September 28, 2020

Is there other life in the universe? Purdue scientist is ready to search for the answers

Note to journalists: A photo of Briony Horgan and social media video teaser are available on Google Drive. Journalists visiting campus should follow visitor health guidelines.

WEST LAFAYETTE, Ind. — Every rock on Mars is a time capsule for Briony Horgan, potentially holding information from billions of years ago that could help answer the questions about life in the universe today.

Horgan, an associate professor of planetary science at Purdue, soon will have an opportunity to delve into those questions by searching for evidence of past microbial life as part of the NASA Mars rover Perseverance mission. Horgan’s research and a presentation led NASA to select the rover landing site.

One of science’s missing pieces of the puzzle is understanding how common simple life forms such as microbes are in the universe. Finding evidence of microbial life, even from billions of years ago, opens the door to new research (Horgan speaks about the mission in Youtube video).

“This is exciting because it is the first time we are really searing for ancient life in our solar system or beyond,” Horgan said. “This is a chance to understand how rare or how common life like us is in the universe.”

briony-horgan20 Briony Horgan, associate professor of planetary science, stands in front of the VOSS Model on Purdue’s campus. Horgan is working to determine whether we are alone in the universe or if life once existed on other planets such as Mars. (Purdue University/John Underwood)

The NASA rover Perseverance is expected to touch down on Mars in February. It is about a quarter of the way through its flight after launching on July 31.

To help the mission’s odds of finding evidence of life, the Mars rover will land in Jezero Crater, just north of the planet’s equator. Horgan was part of the science team that studied whether the site, which used to be a lake and large river delta, would be a good target for Perseverance.

“It has everything we want in a landing site, not just ancient lake and mineral deposits, but it allows us also to get out of the crater and get out on the surrounding terrain to get at even older rocks that could tell us about the earliest parts of Mars history,” Horgan said. “We’re excited to see everything in and around the crater.”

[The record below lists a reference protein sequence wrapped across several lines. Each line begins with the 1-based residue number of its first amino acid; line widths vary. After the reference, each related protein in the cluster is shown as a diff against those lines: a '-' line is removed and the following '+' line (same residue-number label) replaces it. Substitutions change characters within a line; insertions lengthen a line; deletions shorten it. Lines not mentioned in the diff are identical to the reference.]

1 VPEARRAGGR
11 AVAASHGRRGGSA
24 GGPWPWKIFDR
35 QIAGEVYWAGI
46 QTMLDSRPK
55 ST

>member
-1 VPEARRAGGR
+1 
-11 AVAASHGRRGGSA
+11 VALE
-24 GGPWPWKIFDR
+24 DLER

Almost 30 years of Mars research has led to this mission, and Horgan is excited about the location’s possibilities. She has played a key role in the mission, including an important finding from mineralogy research she led on the location that contributed to Jezero Crater’s selection and helping design the camera that will be the scientific eyes for Perseverance.

At this point, Earth is the only data source to help determine how and where life forms and evolves. But Horgan said erosion and plate tectonics have destroyed much of the evidence.

“But on Mars those rocks are just sitting on the surface waiting for us,” she said. “If we show signs of ancient life on Mars, that is going to open up a whole new field of science trying to understand the origins of not just life on Mars but also on our own planet.”

About Purdue University

Purdue University is a top public research institution developing practical solutions to today’s toughest challenges. Ranked the No. 5 Most Innovative University in the United States by U.S. News & World Report, Purdue delivers world-changing research and out-of-this-world discovery. Committed to hands-on and online, real-world learning, Purdue offers a transformative education to all. Committed to affordability and accessibility, Purdue has frozen tuition and most fees at 2012-13 levels, enabling more students than ever to graduate debt-free. See how Purdue never stops in the persistent pursuit of the next giant leap at https://purdue.edu/.

Writer, Media contact: Brian Huchel, 765-494-2084, bhuchel@purdue.edu

Source: Briony Horgan, briony@purdue.edu, @ironywithab

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